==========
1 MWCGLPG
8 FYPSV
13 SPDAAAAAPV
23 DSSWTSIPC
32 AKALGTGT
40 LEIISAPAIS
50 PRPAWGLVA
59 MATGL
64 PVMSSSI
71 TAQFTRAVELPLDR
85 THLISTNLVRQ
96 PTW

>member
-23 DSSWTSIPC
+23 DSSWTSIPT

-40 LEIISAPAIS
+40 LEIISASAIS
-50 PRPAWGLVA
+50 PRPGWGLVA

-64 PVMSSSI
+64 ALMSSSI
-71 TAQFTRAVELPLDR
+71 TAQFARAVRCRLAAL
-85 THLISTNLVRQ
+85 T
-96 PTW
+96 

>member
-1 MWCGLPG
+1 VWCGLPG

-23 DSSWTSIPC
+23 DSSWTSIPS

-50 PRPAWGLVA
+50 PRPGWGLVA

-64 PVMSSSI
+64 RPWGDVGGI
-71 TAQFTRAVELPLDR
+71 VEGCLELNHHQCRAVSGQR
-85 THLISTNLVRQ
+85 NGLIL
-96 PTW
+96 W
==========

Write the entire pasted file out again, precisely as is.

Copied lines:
1 MWCGLPG
8 FYPSV
13 SPDAAAAAPV
23 DSSWTSIPC
32 AKALGTGT
40 LEIISAPAIS
50 PRPAWGLVA
59 MATGL
64 PVMSSSI
71 TAQFTRAVELPLDR
85 THLISTNLVRQ
96 PTW

>member
-23 DSSWTSIPC
+23 DSSWTSIPT

-40 LEIISAPAIS
+40 LEIISASAIS
-50 PRPAWGLVA
+50 PRPGWGLVA

-64 PVMSSSI
+64 ALMSSSI
-71 TAQFTRAVELPLDR
+71 TAQFARAVRCRLAAL
-85 THLISTNLVRQ
+85 T
-96 PTW
+96 

>member
-1 MWCGLPG
+1 VWCGLPG

-23 DSSWTSIPC
+23 DSSWTSIPS

-50 PRPAWGLVA
+50 PRPGWGLVA

-64 PVMSSSI
+64 RPWGDVGGI
-71 TAQFTRAVELPLDR
+71 VEGCLELNHHQCRAVSGQR
-85 THLISTNLVRQ
+85 NGLIL
-96 PTW
+96 W